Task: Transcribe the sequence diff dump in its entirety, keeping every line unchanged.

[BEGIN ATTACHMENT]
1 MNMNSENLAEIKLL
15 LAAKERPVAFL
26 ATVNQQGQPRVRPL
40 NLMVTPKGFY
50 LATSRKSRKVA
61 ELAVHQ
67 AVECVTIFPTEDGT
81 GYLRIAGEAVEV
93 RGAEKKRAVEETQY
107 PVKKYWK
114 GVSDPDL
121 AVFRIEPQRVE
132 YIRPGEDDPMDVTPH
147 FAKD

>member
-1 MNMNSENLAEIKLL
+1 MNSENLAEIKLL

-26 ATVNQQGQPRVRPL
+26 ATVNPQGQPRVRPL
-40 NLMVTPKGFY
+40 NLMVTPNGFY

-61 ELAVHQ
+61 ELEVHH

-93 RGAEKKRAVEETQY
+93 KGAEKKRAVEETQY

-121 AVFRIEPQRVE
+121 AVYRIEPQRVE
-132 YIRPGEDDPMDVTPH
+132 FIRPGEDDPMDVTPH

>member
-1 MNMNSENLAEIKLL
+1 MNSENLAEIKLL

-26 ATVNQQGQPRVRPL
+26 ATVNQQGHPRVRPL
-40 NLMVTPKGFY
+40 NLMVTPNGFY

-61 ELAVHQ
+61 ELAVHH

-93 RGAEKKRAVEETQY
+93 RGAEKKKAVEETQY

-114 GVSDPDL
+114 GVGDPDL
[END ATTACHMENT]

1 MNMNSENLAEIKLL
15 LAAKERPVAFL
26 ATVNQQGQPRVRPL
40 NLMVTPKGFY
50 LATSRKSRKVA
61 ELAVHQ
67 AVECVTIFPTEDGT
81 GYLRIAGEAVEV
93 RGAEKKRAVEETQY
107 PVKKYWK
114 GVSDPDL
121 AVFRIEPQRVE
132 YIRPGEDDPMDVTPH
147 FAKD

>member
-1 MNMNSENLAEIKLL
+1 MNSENLAEIKLL

-26 ATVNQQGQPRVRPL
+26 ATVNPQGQPRVRPL
-40 NLMVTPKGFY
+40 NLMVTPNGFY

-61 ELAVHQ
+61 ELEVHH

-93 RGAEKKRAVEETQY
+93 KGAEKKRAVEETQY

-121 AVFRIEPQRVE
+121 AVYRIEPQRVE
-132 YIRPGEDDPMDVTPH
+132 FIRPGEDDPMDVTPH

>member
-1 MNMNSENLAEIKLL
+1 MNSENLAEIKLL

-26 ATVNQQGQPRVRPL
+26 ATVNQQGHPRVRPL
-40 NLMVTPKGFY
+40 NLMVTPNGFY

-61 ELAVHQ
+61 ELAVHH

-93 RGAEKKRAVEETQY
+93 RGAEKKKAVEETQY

-114 GVSDPDL
+114 GVGDPDL